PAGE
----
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Caltrans' Savings Providing for Better Project Results

Tue August 22, 2023 - West Edition #18

As mandated by SB 1, the Road Repair and Accountability Act of 2017, Caltrans is required to achieve at least $100 million in efficiencies each year to invest back in the maintenance and rehabilitation of the state highway system. In fiscal year 2021-22, the department set record highs for the number of new efficiencies (14) and total number of efficiencies (38).

Those efficiencies added up to $124 million, or 24 percent more than is required by SB 1.'

Although every efficiency is achieved through teamwork — a collaboration of people with innovative ideas, expertise, persistence, support and funding, among other qualities and factors —sometimes there is good reason to shine the spotlight on an individual employee's contributions. Such is the case with Allen Cripe, lead heavy equipment body worker/painter in the Division of Equipment (DOE).

The DOE purchases, fabricates, maintains and repairs Caltrans' fleet equipment, which is composed of more than 12,000 pieces of equipment. The division employs about 730 workers, including more than 400 heavy equipment mechanics around the state who maintain and repair equipment, and a Headquarters staff that includes Cripe.

As part of the paint preparation process for vehicles, the DOE must prepare several items by sanding and grinding steel parts. The amount of time, effort and cost to produce finished quality parts for the production line represented a challenge that Cripe wanted to address. Each piece required mechanical grinding and sanding to remove mill scale and sharp edges before sending to the paint booth. Getting into the small corners to produce a smooth finish was difficult with a 6-in. orbital sander.

The potential for employee injury due to the constant vibration from the hand sanders over a prolonged window of time was a concern, as well as handling parts that were not smooth or finished in the interior areas. Mechanics on the assembly line were at increased risk of hands getting injured or cut.

About a decade ago, Cripe began to research options on his own after work hours. He researched vendors that manufacture equipment to improve the paint preparation process. He contacted steel shot manufacturers across the United States to get a competitive bid.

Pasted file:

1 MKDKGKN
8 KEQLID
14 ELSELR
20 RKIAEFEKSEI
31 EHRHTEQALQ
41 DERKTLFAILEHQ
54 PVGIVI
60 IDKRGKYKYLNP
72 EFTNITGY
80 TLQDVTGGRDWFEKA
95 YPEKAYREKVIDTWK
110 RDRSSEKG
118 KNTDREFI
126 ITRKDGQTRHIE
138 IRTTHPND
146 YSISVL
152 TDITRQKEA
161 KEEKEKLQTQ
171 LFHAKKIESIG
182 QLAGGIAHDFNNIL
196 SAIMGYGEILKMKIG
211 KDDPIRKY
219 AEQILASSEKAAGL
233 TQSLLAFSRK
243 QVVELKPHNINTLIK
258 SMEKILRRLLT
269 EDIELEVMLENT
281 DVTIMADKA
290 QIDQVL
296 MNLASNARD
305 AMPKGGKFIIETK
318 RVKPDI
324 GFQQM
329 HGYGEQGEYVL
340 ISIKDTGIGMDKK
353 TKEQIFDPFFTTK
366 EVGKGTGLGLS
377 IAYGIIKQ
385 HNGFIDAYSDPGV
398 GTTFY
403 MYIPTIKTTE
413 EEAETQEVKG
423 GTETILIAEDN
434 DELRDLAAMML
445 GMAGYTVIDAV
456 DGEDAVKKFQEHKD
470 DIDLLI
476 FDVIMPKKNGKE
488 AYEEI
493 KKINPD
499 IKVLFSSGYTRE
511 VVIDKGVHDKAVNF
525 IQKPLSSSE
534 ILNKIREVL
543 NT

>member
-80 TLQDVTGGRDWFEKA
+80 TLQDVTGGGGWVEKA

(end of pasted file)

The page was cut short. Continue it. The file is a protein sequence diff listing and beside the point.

Eventually, Cripe came upon L.S. Industry in Wichita, Kansas, which manufactures custom pieces of equipment to produce finished "shot" (smooth/sanded) material parts. This vendor had a solid reputation and offered a warranty that would protect the DOE.

After Cripe creatively addressed a potentially costly side issue involving the machine's ventilation system, in 2015 he received his supervisors' approval to order the new equipment.

Cripe worked closely with the vendor determining the turn table size, drive motors' power and the interior liner of the blast cabinet. In 2016 he flew to Kansas to inspect and test the efficacy and efficiency of the equipment and approve the final process of the purchase. The equipment arrived in Sacramento that July.

"Slingshot Suzie," so named by Cripe because "shot" is the material that is used to spin around the interior creating smooth finishes, is housed in Headquarters' production yard. Suzie's life expectancy is 40 years, which is projected to save Caltrans $53,950 per year, or $2,158,000 through the year 2056. Having cost $271,195 seven years ago, Suzie by now has paid for "herself."

Another example of a big money-saver reflected in the 2021-22 Efficiencies Report is the Cone Penetration Test (CPT) technology that Caltrans used extensively on the Interstate 405 project in Orange County. The project has a budget that tops $2 billion. It is listed as the largest state roadway project currently under construction, rebuilding what many consider to be the country's busiest freeway.

CPT technology allowed Caltrans to define the project's geotechnical site characteristics. Thirty bridge structures are either being replaced or newly constructed along a 16-mile-long stretch of highway, and through the use of CPT no soil samples were needed to determine the geotechnical engineering properties of soils, delineating soil stratigraphy and characterizing subsurface conditions.

Caltrans credits CPT with shaving a bit more than $7 million from this mega road-rehabilitation project in District 12 (San Diego County).

"It is vital for our executive staff to continue to engage with and encourage everyone to contribute to the efficiencies effort," said SB 1 Program Manager Angel Pyle.

Some of the other noteworthy efficiencies that Caltrans chalked up in the 2021-22 fiscal year:

  • Most dollars saved — Division of Design;
  • Most efficiencies ideas submitted — Division of Procurement & Contracts;
  • Most approved efficiencies — Division of Environmental Analysis;
  • Most new efficiencies — Division of Engineering Services;
  • Most dollars saved through district submissions — North Region.

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